8 tips for parents outsourcing responsibilities

Hiring out services that are traditionally assumed by parents is the latest trend happening in today’s modern families. Whether it’s the Uber car that drives your child to their soccer practice for urbanites or the nanny who attends the weekly physical therapy appointment for suburbanites, more and more outsiders are taking the place of parents and being hired to fill in the gaps where parents can’t.

The pace of life and what needs to occur in any given day is too much for one or even two parents to manage without help. Siblings needing to be at two different locations at the same time is commonplace in today’s modern families, where kids’ schedules are almost as full as an adult’s schedule.

And the frenetic lifestyle that so many parents lead is getting to them. I recently spoke with several moms who disclosed that the dentist office is their newest version of a “spa treatment.” Having fallen asleep myself during a dental procedure the previous week, I was shocked to learn that I’m not the only mom who views a visit to the dental office as a form of respite. It’s the one time and place when parents aren’t accountable and they can’t be expected to even answer the phone.

For the modern family, the high school babysitter of the past can’t meet the needs of today’s families. Care.com reported that interest is up for sitters who can do more than watch the kids. Sitters now need to be able to drive kids to places, help with homework, but also do errands, make phone calls and even attend children’s medical appointments.

I have counseled many moms who are up against the wall for time and yet they struggle with hiring out some of the tasks they think they “should” be doing. Technology use has added to the challenge for parents. Parents no longer need to monitor homework only to make sure it’s being completed. Today, parents need to monitor homework to ensure their children aren’t surfing the web or posting on social media when they are supposed to be studying, as most homework requires a use of a computer and technology access. Most parents don’t have time to monitor homework closely and sitters can help manage children’s technology use.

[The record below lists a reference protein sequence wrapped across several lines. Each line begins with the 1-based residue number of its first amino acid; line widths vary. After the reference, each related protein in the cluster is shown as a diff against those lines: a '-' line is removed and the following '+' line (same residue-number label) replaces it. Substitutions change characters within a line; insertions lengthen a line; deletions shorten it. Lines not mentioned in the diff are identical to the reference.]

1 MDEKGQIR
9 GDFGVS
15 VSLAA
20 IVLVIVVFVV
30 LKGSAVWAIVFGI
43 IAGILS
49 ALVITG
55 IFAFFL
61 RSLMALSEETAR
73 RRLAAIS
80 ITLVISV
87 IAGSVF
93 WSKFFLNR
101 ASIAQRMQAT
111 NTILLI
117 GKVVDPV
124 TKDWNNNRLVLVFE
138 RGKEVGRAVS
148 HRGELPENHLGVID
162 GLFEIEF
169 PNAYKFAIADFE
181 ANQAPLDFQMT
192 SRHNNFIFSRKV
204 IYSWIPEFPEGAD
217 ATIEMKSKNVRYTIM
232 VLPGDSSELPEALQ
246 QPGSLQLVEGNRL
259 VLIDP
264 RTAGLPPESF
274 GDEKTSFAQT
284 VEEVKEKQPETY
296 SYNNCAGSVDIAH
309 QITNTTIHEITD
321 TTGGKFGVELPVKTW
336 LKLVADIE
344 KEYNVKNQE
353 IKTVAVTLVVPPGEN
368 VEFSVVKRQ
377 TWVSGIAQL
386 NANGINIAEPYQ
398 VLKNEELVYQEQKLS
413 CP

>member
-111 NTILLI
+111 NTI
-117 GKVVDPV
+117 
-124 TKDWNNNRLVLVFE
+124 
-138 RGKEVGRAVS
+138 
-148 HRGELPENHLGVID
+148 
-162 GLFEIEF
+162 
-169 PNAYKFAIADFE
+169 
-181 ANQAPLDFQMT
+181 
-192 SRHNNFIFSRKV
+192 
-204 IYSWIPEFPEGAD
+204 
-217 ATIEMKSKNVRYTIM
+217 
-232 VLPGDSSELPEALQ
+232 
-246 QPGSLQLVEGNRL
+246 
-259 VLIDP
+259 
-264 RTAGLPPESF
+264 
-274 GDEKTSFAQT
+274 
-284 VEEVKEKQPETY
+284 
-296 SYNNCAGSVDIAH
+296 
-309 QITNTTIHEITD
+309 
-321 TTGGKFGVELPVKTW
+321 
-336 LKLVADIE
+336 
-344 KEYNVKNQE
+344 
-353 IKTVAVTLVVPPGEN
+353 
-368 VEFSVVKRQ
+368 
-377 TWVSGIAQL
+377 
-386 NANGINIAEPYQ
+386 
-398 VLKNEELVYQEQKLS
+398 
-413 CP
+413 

Given that the pace of life is unlikely to slow down anytime soon, more parents are outsourcing traditional parenting responsibilities. Here are eight tips to help you do just that:

1. Accept that you are not superhuman and allow yourself to get help. You deserve more time for yourself to take care of yourself. Hiring others to do some of the daily parenting tasks will help you to have “me” time.

2. Let go of the guilt. Your kids will be more well-rounded and adaptable if other adults serve in different roles in their lives. Children grow by becoming comfortable with others and asking for what they need and learning how to communicate with adults other than their parents.

3. Use a sitter website or generic job sites like Craigslist to find qualified candidates. Screen candidates for maturity, reliability, trustworthiness and flexibility. You want to hire someone who wants to help, and not someone who will make your job harder by giving you attitude when you ask them to extend themselves beyond the traditional sitter role. Look for someone who understands the demands of your lifestyle and who wants to make things easier for you.

4. Be specific. You are not just hiring a sitter. Instead, you are hiring a sitter and assistant to you.

5. Be realistic. You can’t do it all and stay mentally and physically healthy. Hiring help for driving and completing errands when you have to be doing many other things is healthy.

6. Outsource to your children. Teens can take on some of the burden as soon as they are old enough and capable. Just because they have school work and sports doesn’t mean they don’t have time to help you. Cutting the grass, doing laundry, even running errands for you if they drive are all tasks they need to learn and they can help you in the process.

7. Train your children. How your children interact with whomever you hire is important to the success of your new sitter/assistant. Your children need to be polite and respectful even if they’d rather have you 24/7 at their beck and call and are struggling to accept that they can’t.

8. Give your kids a cellphone. If your kids are going to be transported and relying on someone other than family, buy them a cellphone, and it doesn’t have to be a smartphone. It’s a way for you to check in with them when you are not with them and for them to have a way to contact you when they want to reach you.

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